Maxence Melo, co-founder of popular Tanzanian whistle-blowing online platform JamiiForums, was arrested by police in Dar-es-Salaam on 13 December 2016 for allegedly declining to reveal the identities of whistleblowers who allegedly posted on sensitive information on his social media platform.

More peculiar is the fact that police arrested Maxence not for the crime he was accused of, but rather for his alleged failure to appear in court for a case filed against his company Jamii Media. What's worse is that nobody, not even his lawyer, had any knowledge of the case filed against Jamii Media at the High Court.

Maxence officially faces three charges - one for running JamiiForums on a domain not registered in Tanzania, and two for 'obstructing investigations'.

Paradoxically, it has emerged that he was allegedly not allowed to appear in court, as police continued to search his home. According to Benedict Alex Ishabakaki, Maxence's lawyer, the arrest is an intimidation tactic, especially given the ongoing case before the Tanzanian courts on the constitutionality of the country's Cybercrime Act of 2015.

JamiiForums has played a huge part in exposing graft in Tanzania. In 2008, information related to a corrupt energy deal, known as the 'Richmond scandal', was published on the site, effectively leading to the resignation of then Prime Minister Edward Lowassa, and the dissolution of his cabinet, in 2008.

Revelations posted on JamiiForums about another energy scandal in 2014, known as 'Tegeta escrow', also led to the sacking of several ministers in president Jakaya Kikwete's cabinet, including housing minister Anna Tibaijuka, a former under-secretary-general of the United Nations.

"Melo’s arrest extends the steady and worrying deterioration in media freedom and internet freedom since President Pombe Magufuli took the reins of power at the end of last year."Collaboration on International ICT Policy for East and Southern Africa (CIPESA)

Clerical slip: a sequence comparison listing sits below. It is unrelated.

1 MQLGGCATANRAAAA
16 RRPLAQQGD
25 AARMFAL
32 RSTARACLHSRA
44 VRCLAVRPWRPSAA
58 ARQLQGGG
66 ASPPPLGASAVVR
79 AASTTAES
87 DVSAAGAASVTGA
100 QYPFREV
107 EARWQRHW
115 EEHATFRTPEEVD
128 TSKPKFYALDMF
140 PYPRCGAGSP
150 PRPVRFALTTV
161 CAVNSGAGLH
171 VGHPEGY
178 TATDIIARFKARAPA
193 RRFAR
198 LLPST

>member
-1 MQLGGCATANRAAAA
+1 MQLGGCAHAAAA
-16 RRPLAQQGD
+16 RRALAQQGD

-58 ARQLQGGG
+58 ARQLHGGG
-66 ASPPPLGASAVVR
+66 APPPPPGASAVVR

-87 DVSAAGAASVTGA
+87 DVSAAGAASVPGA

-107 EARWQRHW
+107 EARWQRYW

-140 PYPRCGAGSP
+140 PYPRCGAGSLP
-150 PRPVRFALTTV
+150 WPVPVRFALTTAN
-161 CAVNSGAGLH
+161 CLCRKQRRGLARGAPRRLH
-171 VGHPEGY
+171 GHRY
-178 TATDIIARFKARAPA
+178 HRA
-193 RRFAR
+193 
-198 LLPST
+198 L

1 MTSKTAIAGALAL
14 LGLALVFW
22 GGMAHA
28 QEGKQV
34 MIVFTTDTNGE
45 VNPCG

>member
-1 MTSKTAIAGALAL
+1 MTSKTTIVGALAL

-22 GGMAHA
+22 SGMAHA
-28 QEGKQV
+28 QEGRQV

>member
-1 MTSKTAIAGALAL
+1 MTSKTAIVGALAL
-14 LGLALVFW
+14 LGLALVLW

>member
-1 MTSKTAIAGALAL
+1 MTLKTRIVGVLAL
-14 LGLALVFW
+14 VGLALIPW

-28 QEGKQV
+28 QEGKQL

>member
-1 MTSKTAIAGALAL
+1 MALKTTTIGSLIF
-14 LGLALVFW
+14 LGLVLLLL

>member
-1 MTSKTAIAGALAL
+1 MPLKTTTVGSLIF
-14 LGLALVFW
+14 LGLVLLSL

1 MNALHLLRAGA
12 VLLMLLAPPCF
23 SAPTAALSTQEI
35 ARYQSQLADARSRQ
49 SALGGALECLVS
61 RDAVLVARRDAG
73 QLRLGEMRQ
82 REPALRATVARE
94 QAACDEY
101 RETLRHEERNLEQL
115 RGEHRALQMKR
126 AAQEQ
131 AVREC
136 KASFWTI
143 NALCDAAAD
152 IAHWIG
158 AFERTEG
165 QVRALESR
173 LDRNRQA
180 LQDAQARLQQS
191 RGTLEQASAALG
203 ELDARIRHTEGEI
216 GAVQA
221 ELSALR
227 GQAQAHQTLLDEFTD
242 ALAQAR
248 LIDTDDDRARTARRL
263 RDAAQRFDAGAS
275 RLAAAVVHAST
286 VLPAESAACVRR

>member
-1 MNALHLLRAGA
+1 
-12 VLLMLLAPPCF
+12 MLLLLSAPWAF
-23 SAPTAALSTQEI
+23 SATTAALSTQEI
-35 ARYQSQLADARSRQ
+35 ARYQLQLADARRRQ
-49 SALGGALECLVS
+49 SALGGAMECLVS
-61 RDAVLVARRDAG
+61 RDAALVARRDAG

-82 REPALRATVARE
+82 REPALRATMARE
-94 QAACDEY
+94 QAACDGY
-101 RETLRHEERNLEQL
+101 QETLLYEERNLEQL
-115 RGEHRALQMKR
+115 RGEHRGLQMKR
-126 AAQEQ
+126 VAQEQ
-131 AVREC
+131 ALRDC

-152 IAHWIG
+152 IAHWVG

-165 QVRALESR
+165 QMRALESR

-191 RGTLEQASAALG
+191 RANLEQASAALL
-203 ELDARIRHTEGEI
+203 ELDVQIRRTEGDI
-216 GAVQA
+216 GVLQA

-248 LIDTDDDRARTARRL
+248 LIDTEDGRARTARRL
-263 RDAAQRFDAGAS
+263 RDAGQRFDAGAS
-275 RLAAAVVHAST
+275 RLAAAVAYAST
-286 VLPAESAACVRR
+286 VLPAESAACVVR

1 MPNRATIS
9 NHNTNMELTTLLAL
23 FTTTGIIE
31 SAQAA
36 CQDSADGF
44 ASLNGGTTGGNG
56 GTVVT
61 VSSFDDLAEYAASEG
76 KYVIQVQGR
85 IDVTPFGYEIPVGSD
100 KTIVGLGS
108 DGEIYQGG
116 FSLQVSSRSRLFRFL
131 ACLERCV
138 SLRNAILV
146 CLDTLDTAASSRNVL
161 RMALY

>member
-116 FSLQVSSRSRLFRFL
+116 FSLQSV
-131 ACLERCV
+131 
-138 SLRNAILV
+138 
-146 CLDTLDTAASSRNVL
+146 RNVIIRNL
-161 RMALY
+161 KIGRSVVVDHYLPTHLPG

Maxence's arrest could lead to a worrying trend, and the Collaboration on International ICT Policy for East and Southern Africa (CIPESA) in a statement has come out to condemn the arrest as unjustifiable, urging Tanzanian authorities to immediately release Melo and henceforth cease any intimidation of Jamii Media (the company under which JamiiForums is run), its staff, and other social media users.

As CIPESA also notes, this is not the first incident of "unjustifiable arrest" during the tenure Tanzania's popular president, John Pombe Magufuli. In September 2016, a lecturer in Tanzania was charged by police for calling Magufuli a "bulldozer" as he continued to allegedly force his policies on Tanzanians, this charge brought the number of people under the Cyber Crimes Act to 10.

It appears that the Government of Tanzania is more willing to pursue those pointing out the state of graft in the country rather than fixing the graft instead. As a result, the likely outcome will be the prosecution of whistleblowers, even as the crimes they call attention to go unpunished.

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